The Big Sell

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So I’m in the kitchen, opening a packet of Chia Seeds I bought in the health shop (because Omega 3, right?) when I notice a rather unusual claim in bold print:

Chia seeds, ancient food of the Aztecs.’  And I thought to myself, um…. they died.  All of them.  It was a wipeout.  I’m not sure that looking to the Aztecs for health tips is such a wise move.  I used to work in marketing, so I understand the process behind selling people things they don’t want or need, but even I’m baffled by the reasoning used to sell stuff these days.  It’s clear that they think we’re idiots – mindless consumers who will swallow any old sales patter from these snake oil sellers.

Next, it’s the turn of the serial ‘common sense offender’, the beauty industry.  There is a new face cream on the market that boasts as one of its ingredients, the leaf of some plant that a panther rubs up against in the rain-forest.  I mean, WHAT??  It’s the rain-forest, panthers probably bump against all sorts of plants on the way to the local watering hole, should we be spreading them all on our skin?  I just don’t see the correlation – is the panther doing it to stay younger?  Nope, she leaves that kind of shallow thinking to us humans.

Then it’s fashion.  Oh fashion, you give me an embarrassment of riches to choose from.   Statement Tees are the big thing now.  You don’t even have to speak anymore, or have opinions of your own when your friendly fashion label is having them for you.  Although, would you really want your top to say this?

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What the…. what does that even mean?!  How can you follow your karma, when karma traditionally follows you?  Well, kudos for challenging the principles of cause and effect, I guess.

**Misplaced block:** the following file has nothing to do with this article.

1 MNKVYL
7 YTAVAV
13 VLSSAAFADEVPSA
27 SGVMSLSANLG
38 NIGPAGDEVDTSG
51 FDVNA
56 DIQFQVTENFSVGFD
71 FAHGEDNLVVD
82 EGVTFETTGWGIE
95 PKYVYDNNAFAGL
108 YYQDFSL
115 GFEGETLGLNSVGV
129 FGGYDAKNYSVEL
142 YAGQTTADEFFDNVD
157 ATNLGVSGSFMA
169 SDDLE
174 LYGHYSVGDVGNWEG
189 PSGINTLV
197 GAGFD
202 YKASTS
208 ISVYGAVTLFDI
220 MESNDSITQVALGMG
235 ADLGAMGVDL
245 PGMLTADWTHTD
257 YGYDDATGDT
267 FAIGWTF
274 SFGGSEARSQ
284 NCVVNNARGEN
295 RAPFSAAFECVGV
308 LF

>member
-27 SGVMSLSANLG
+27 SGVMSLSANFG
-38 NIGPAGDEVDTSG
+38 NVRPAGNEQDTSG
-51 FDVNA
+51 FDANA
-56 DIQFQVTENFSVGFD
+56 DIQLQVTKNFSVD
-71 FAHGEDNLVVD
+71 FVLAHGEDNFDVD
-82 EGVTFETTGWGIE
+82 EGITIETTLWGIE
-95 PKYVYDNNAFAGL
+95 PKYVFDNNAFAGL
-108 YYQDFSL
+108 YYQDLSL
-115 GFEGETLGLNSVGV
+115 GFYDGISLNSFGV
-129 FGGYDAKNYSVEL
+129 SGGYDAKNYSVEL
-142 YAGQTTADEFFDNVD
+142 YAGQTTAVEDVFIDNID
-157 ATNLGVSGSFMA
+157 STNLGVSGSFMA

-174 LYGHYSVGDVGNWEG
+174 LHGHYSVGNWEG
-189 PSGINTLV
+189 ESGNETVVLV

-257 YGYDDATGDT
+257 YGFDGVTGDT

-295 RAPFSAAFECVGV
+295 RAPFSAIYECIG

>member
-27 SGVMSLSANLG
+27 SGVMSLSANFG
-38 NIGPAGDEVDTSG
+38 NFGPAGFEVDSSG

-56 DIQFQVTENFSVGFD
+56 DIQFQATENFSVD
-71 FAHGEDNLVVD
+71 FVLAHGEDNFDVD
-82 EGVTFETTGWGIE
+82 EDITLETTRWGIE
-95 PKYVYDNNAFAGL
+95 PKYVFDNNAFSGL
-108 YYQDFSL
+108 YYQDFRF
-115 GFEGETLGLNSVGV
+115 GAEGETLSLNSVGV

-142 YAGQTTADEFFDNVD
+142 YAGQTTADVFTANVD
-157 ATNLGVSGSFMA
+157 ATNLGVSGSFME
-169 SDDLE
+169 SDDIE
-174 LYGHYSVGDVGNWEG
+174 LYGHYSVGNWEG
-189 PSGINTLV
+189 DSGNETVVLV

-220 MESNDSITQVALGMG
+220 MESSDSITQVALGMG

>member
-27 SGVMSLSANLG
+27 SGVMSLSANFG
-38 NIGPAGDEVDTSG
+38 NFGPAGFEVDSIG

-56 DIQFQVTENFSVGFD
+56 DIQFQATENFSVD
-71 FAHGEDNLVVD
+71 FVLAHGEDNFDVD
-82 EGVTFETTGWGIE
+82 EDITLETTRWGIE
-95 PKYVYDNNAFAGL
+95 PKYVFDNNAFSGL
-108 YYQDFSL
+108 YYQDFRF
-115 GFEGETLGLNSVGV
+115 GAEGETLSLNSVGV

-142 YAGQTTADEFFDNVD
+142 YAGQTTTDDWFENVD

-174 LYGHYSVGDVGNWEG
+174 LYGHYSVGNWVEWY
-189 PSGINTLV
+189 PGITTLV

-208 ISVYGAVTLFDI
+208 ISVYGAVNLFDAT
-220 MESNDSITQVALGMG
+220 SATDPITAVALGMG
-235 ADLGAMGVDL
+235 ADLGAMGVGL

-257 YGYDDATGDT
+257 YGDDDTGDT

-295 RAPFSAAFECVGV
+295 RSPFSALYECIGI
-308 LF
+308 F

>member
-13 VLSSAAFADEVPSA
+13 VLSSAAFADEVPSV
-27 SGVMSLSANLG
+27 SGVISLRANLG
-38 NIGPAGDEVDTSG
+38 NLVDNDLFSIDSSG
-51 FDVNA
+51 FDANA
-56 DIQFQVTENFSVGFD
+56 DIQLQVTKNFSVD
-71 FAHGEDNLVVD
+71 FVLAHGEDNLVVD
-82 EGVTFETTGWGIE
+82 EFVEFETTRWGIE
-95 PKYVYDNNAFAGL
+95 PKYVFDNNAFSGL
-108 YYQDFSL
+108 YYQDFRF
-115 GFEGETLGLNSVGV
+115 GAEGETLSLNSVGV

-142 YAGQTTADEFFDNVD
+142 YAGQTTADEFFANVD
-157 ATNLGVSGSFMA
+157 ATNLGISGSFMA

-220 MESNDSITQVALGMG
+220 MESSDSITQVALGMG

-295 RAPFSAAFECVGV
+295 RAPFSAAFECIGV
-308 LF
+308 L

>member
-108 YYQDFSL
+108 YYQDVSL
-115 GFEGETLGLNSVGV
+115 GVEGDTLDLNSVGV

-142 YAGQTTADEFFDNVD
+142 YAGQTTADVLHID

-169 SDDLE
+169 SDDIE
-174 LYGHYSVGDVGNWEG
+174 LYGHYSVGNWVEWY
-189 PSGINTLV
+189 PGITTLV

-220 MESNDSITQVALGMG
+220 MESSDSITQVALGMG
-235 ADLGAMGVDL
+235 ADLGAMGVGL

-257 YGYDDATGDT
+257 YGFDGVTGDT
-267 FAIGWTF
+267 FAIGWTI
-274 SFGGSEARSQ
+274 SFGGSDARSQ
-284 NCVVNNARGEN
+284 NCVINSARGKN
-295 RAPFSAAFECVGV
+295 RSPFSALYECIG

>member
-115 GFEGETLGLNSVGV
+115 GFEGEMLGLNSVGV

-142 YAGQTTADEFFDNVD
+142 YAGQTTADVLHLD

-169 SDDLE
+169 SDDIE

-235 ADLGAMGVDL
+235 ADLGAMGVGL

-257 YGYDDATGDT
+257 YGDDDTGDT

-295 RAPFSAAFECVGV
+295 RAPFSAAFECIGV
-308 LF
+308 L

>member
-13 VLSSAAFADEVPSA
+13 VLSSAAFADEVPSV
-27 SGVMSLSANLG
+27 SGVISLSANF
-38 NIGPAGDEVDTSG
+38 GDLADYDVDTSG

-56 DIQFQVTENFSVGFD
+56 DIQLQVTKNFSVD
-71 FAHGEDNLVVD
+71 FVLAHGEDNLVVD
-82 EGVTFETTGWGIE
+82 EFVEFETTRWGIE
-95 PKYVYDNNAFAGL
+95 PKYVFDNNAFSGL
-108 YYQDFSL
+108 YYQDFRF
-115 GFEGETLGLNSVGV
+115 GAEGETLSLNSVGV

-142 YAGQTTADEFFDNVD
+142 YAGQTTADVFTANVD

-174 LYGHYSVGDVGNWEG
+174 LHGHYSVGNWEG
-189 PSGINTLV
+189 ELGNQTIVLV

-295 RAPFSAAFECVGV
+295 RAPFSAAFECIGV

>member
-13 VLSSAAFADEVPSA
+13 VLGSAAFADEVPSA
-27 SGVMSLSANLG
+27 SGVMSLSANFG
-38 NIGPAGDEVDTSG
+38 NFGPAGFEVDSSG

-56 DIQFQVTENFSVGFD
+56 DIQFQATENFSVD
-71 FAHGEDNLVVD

What this says to me is that the PR people have finally given up on the need to make any kind of sense at all. I’m sure you’ve all seen the 250 million year old Himalayan rock salt with an expiry date doing the rounds.  They’re literally lying to our face, and yet we still part with our hard earned money because, well, it’s Himalayan rock salt.  It MUST be good!

Yet, it’s the way in which they target women which is really insidious.  They seem to feed on our insecurities, or create insecurities where there were none.  I mean, how can you sell anti-aging cream without making people feel old?  Or sell diet pills?  A few years ago I actually wrote to the broadcasting authority about an ad for diet pills targeting young women.  They were shopping for clothes together and for whatever reason, one of them kept trying on clothes that were too small for her and as a direct consequence, she couldn’t go out with her friends.  But then she took the diet pills, miraculously found a dress that fit and they all had lunch together (presumably more diet pills).  The message was clear – be thin or be a social pariah.

Eventually the ad was pulled, but it won’t stop companies coming up with new ways to manipulate our inner fears sell more stuff.  Stuff that doesn’t even do what it promises to, but we keep buying it.  Lotions and potions to hide wrinkles, mask grey hairs or eradicate hair altogether!  So what are they telling us?  Don’t get old, fat, grey, hairy.  Just stop BEING.  If that’s what they wanted, they should have just given us the chia seeds.

It’s The Most Repetitive Time Of The Year